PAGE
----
But 100 years ago party bosses had a greater say in the presidential nominating process than rank and file voters. And in Chicago that year, perhaps no party boss had more clout than the Republican from Cleveland. When the roll was called, Maschke played a key role in Taft’s nomination.
That November, Taft lost the general election to Democrat Woodrow Wilson, but not before he appointed Maschke to the coveted post as Northeast Ohio’s customs collector. It was Boss Maschke’s last public job.
By 1920, Maschke had formally taken charge of the entity he had, in actuality, controlled for a decade – the county Republican Party. He had also established a law firm, that would eventually make him a wealthy man.
In 1924, Cleveland switched to a city manager form of government – with the job being filled by William Hopkins, Maschke’s close friend. Hopkins was charismatic and visionary. He championed construction of a huge stadium on the lakefront and purchased land from Brook Park to build an airport.
But Cleveland’s population was changing. A steady influx of European immigrants added to the Democratic Party’s growing numbers. And Democratic Party chair Ray T. Miller, who doubled as county prosecutor, was shrewdly taking advantage of that growth.
Compounding Maschke’s political problems were corruption charges – and some convictions – of Republican party operatives. Maschke himself was charged for his alleged role in a scandal involving county government. But the case against him was weak, and Maschke was acquitted.
Nevertheless, criticism of the chairman was growing – even from some Republicans. Near the end of the 1920s, Maschke’s power at home was waning.
But on the national stage, Maschke summoned up one more grand performance. In 1928, he was a leading supporter and valuable political strategist to Herbert Hoover’s successful presidential campaign.
Once again, Maschke had a friend in the White House. At home, however, problems continued.
But by the late 1920s, Maschke and Hopkins had a huge falling out. Some speculated Maschke resented Hopkins’ popularity. Another theory held Maschke thought Hopkins didn’t do enough to support Maschke’s friends, the Van Sweringen brothers, during construction of the Terminal Tower.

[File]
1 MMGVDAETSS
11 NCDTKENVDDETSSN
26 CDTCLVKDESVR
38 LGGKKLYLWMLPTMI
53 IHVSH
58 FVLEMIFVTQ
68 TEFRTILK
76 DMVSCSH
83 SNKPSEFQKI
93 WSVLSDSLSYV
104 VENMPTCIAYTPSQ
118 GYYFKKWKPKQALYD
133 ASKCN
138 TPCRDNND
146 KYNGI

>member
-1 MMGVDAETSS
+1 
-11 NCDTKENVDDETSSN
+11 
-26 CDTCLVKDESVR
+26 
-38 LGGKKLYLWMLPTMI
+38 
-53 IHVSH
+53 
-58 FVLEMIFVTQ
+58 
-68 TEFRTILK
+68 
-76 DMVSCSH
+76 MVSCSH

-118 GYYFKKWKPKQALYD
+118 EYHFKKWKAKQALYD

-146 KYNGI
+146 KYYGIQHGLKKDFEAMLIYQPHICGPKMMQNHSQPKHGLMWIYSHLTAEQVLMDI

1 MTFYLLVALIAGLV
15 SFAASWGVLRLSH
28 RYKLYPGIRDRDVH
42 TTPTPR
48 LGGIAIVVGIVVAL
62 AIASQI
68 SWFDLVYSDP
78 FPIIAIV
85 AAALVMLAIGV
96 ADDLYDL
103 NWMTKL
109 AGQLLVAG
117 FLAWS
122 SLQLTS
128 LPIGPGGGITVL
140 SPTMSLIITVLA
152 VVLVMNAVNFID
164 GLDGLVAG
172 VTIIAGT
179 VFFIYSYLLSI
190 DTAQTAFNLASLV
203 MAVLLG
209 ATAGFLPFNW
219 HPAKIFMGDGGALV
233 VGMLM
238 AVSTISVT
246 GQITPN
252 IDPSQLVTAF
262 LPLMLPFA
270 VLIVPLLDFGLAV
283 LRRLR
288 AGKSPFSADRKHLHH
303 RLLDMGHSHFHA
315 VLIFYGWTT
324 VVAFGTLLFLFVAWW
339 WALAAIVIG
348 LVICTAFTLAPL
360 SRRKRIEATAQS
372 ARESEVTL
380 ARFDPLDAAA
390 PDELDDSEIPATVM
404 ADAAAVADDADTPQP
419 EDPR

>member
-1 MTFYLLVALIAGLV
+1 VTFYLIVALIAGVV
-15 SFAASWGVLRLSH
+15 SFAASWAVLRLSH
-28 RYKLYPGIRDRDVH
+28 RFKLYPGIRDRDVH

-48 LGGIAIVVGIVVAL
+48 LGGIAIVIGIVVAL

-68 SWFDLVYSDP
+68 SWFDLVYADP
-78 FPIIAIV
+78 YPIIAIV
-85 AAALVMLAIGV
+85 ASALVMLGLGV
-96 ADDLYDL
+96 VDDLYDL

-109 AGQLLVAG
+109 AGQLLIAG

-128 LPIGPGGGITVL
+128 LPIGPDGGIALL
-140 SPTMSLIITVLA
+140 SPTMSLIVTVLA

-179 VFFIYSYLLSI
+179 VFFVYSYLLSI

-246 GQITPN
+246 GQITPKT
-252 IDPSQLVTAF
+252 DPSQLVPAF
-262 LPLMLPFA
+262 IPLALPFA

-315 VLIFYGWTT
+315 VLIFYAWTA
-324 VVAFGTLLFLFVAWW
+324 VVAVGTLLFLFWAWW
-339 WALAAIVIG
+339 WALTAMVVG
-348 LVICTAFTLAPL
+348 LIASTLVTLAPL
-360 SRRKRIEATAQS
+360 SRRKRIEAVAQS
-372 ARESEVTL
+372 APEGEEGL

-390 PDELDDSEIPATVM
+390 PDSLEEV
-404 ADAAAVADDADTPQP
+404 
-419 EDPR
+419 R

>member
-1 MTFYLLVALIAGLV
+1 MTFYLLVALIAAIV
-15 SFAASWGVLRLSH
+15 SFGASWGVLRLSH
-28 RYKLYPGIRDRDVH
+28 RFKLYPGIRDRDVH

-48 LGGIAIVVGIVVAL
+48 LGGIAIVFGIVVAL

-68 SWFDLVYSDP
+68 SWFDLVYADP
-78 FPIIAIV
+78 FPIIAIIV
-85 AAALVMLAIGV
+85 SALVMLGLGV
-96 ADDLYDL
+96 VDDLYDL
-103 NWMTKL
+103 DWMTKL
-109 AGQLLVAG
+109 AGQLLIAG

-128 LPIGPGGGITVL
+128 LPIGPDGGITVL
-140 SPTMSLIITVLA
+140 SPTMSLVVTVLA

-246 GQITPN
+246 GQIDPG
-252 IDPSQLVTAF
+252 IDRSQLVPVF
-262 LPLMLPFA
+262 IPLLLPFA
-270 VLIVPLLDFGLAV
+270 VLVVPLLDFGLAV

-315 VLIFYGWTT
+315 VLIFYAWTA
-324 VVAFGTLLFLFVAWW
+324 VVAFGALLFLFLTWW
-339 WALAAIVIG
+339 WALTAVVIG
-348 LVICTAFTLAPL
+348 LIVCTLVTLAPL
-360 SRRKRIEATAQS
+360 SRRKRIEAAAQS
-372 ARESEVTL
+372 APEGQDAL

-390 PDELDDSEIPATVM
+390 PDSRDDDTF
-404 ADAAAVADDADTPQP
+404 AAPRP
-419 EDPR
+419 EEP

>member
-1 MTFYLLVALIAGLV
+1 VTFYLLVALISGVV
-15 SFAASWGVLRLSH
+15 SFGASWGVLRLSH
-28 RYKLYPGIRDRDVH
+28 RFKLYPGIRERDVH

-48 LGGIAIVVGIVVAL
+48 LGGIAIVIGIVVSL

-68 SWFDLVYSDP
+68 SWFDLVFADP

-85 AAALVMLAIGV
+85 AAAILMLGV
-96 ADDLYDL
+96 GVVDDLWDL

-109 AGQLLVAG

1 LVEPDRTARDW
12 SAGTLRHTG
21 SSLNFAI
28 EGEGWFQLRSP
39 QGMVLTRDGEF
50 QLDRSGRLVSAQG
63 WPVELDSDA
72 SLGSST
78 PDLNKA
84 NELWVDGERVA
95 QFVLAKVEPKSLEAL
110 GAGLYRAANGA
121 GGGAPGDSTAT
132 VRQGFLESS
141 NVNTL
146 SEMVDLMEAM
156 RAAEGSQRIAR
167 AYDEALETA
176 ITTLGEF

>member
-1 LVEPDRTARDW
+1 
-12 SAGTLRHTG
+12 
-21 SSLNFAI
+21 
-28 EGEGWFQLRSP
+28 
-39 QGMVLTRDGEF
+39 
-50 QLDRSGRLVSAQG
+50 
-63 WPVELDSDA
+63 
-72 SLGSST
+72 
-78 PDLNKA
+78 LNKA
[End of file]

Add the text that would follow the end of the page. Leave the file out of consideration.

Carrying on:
Whatever the cause of the rift, Maschke, as usual, prevailed. In 1930 members of City Council, saying Hopkins had become power-hungry, fired him. Not long after, during an appearance at the City Club, Maschke said he had merely “put Hopkins back on the street where I found him.”
It is fair to wonder how Maschke, a Jew in a city where Jews represented only a fraction of the population, was able to dominate city politics for more than a two-decades-long period. The answer requires some educated speculation, but the answer is probably a combination of some or all of these factors:
Maschke’s religion was probably unknown to many, as it was hardly a common Jewish surname. What’s more, at the time, Republican rank and file were viewed as more progressive and open- minded than their working class Democratic counterparts.
And since Maschke never sought high office, his religion and ethnicity was never really a factor with the electorate. Had he run for congress or mayor, voters might have paid more attention to his background and beliefs.
Then, as now, results are what matter most to candidates and party operatives.
Maschke, however, was hardly the first political boss who was intelligent and understood how to win elections. What differentiated him from the others was his civility, honesty, perhaps even a sense of decency.
On that night of Maschke’s death, Roelif Loveland, considered one of the two or three greatest Cleveland journalists of all time, wrote of Maschke:
“To think of him – and we who knew him are not likely to forget him in a hurry – to think of him is to think of a man who was kind and gracious; who loved this city and his family and his party and truth and personal decency. To be sure, he gave the city about what its citizens wanted. If they wanted the town cleaned up, it was cleaned up. If they wanted it less rigid, it was less rigid.”
For all of Maschke’s endearing traits, what differentiated him from so many in public life was the well-rounded nature of his life. In the very first paragraph of an editorial following his death, the Plain Dealer noted his enormous political accomplishments, but also noted Maschke was a cultivated gentleman with many friends, lover of the classics, expert at bridge, devotee of golf – a polished, suave and delightful personality.
Maschke was hardly Cleveland’s last successful political boss. Nor is he the most renowned. That title probably belongs to Marcus Hanna.